I began my cookie baking adventure almost 2 years ago. It started with a big bake sale our church was having. I was looking for yummy recipes that would sell well and I used my friends at Little Gym as my taste testers. You know who you are Tracey, Meredith, Laura, and Brandy just to name a few. So while our kiddos were flipping and jumping around in the gym, the moms were sampling my goodies. After finding a few good things for the bake sale, I continued my new found baking hobby and wanted to find a good cookie recipe I could use for decorating. Before we moved to our current location, I was a mural artist among other things. Here's a few pics of my life before baby #2 and my baking obsession. These photos are only 5 or 6 years old. They are pictures of pictures and my album had a run in with some wet weather, so they're not that great.
After enjoying painting so much, I needed something to do as a creative outlet for my artsy side but I couldn't see myself finding sitters for my kids while I was off on some scaffolding some where painting. Baking seemed like the perfect fit for me. I didn't have to leave the kids and I could bake and decorate late at night or during nap. So I kept experimenting and researching until I found a great cookie and icing recipe. I came across many great tips for rolling out and decorating my cookies along the way.
One of the biggest questions people ask, is how I get that perfect cookie. Here's how! (I can take no credit for these little tricks though. All of this is borrowed from many other decorators who have been so kind as to make a youtube video or post it somewhere for researchers like me to find. Thank You!)
A good recipe is crucial. One that won't spread or puff up. Ever tried to make cut out cookies and they bake into blobs? Can I get a "amen?" I found my recipe on the Wilton website and made a few little changes to suit my tastes. Here's my version of Melissa's Sugar Cookies:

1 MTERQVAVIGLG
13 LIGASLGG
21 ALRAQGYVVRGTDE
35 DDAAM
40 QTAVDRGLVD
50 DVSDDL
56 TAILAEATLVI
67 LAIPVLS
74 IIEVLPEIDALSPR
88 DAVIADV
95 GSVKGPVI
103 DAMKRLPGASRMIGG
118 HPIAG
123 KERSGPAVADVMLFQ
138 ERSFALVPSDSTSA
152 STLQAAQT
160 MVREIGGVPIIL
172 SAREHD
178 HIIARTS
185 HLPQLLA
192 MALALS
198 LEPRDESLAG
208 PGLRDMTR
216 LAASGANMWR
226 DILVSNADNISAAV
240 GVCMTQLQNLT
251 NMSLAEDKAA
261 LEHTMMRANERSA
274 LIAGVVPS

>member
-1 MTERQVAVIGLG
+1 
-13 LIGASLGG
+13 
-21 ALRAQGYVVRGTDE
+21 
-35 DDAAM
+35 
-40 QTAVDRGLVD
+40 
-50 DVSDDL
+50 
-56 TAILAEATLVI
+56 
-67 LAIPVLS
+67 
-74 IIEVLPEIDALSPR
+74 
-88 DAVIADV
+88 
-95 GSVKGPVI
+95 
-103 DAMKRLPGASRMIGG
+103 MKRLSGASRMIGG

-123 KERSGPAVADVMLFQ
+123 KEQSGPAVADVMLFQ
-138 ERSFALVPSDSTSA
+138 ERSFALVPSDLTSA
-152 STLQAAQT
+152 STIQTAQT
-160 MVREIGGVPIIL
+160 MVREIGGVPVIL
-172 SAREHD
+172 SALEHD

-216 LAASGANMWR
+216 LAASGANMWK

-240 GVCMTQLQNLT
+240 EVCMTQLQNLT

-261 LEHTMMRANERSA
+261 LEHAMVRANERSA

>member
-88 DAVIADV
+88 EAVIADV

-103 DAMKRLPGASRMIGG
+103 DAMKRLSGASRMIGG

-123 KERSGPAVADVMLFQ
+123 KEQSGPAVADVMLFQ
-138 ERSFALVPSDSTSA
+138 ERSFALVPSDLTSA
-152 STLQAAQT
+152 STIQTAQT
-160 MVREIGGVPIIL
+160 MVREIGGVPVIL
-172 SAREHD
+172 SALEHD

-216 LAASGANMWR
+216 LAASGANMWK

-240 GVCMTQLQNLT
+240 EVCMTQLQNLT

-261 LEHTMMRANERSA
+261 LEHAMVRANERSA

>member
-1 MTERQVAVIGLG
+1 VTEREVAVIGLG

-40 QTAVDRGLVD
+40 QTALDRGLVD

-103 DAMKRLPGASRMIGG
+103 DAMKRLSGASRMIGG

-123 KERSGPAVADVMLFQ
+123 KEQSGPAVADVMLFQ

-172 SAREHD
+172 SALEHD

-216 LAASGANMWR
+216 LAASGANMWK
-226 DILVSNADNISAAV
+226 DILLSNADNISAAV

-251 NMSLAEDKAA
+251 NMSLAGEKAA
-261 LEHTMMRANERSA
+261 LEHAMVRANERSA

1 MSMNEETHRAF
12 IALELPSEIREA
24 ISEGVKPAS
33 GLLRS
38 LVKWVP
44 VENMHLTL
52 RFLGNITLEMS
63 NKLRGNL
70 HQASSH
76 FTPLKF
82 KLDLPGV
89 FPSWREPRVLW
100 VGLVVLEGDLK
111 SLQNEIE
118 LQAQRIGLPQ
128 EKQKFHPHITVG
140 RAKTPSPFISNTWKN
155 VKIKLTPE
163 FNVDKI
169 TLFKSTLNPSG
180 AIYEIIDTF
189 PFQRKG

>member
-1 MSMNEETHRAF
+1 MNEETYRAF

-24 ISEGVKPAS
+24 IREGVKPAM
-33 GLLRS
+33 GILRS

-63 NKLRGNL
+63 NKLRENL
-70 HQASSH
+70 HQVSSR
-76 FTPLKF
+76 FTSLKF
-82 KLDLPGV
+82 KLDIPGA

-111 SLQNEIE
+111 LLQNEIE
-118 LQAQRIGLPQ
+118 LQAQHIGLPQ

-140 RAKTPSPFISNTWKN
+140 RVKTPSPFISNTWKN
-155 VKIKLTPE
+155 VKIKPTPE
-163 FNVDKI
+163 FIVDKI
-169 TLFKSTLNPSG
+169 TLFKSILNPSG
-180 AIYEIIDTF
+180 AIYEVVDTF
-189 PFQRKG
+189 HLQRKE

2 sticks SALTED butter
1 cup sugar
1 teaspoon vanilla
1 teaspoon butter flavor
3 cups all purpose flour
cream the softened butter and sugar. Then add your flavorings and mix a little more. add your egg and mix a little more. Then gradually add your flour. Right after you add all of your flour, scrape your bowl, then go back to mixing. I highly recommend a stand mixer for this. You can do it by hand as I did for many months when I first began, but a stand mixer is the way to go. If you do it just right, your dough should clean your bowl and you should have a big glob of cookie dough caught up on your flat beater with none sticking in the bowl.
Next, you take half of your dough and make a lump. I roll mine between parchment paper on the bottom and wax paper on the top. I found 2 board books and tore a few pages off to make them the same thickness that I wanted my cookies to be. I placed the books on either side of the dough like this
Then you put your wax paper on and roll. Notice that the rolling pin never touches the table, just the books! Isn't that great! You'll get even cookies every time. You don't have to use books. Just anything you can find that is the right thickness and can hold up to your pushing down the dough. The dough never touches the books. That would be kind of gross.
There's my dough all rolled out.
I have 3 pieces here because I double my batches of dough with my new big mixer!
Next, you're going to pop your dough into the freezer. I use a piece of foam core board from the dollar store. It is great for moving cookies around in the kitchen. Especially since I only have 1 baking sheet. I know, it's crazy. You'll want it to freeze for about 20 minutes.
When your dough is ready, simply cut out your shapes and the dough should stick to the cutter. Then you just have to gently push the dough out of the cutter on to your baking sheet. I had a lot of cookies to bake, so I stack mine on a tray lined with cling wrap and keep them in the fridge until I get them all cut out. This keeps me from running my oven for an extended period of time.
See the pretty cookie!
This is the dough right out of the freezer. If you can't do this, it's not ready. If you cut your cookies from soft dough, your edges will be rounded and they will be harder to ice.
Pile your scraps up and let them soften so you can re- roll them. Rolling between the paper keeps you from adding extra flour to your dough. AND it's mess free! Yay! No flour flying everywhere!
Here are my stacked cookies. Make sure you put cling wrap in between each layer.
I bake my cookies at 400 degrees. These are rather large, and I baked them for 13 minutes. Right when the come out of the oven, I use a smooth spatula to pat them on top. This helps me get a nice smooth top in case they puffed up a little.
See how nice those are!
Now I know you are all excited! So go bake some cookies!!